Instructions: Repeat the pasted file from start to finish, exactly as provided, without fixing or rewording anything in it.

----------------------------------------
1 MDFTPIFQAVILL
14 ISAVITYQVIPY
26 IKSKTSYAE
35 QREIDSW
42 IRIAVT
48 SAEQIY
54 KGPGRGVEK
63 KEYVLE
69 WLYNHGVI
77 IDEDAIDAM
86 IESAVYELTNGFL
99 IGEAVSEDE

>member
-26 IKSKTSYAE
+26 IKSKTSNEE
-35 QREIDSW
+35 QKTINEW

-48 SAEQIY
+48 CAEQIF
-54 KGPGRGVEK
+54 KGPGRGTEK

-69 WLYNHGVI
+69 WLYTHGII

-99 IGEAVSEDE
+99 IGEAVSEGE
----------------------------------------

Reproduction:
1 MDFTPIFQAVILL
14 ISAVITYQVIPY
26 IKSKTSYAE
35 QREIDSW
42 IRIAVT
48 SAEQIY
54 KGPGRGVEK
63 KEYVLE
69 WLYNHGVI
77 IDEDAIDAM
86 IESAVYELTNGFL
99 IGEAVSEDE

>member
-26 IKSKTSYAE
+26 IKSKTSNEE
-35 QREIDSW
+35 QKTINEW

-48 SAEQIY
+48 CAEQIF
-54 KGPGRGVEK
+54 KGPGRGTEK

-69 WLYNHGVI
+69 WLYTHGII

-99 IGEAVSEDE
+99 IGEAVSEGE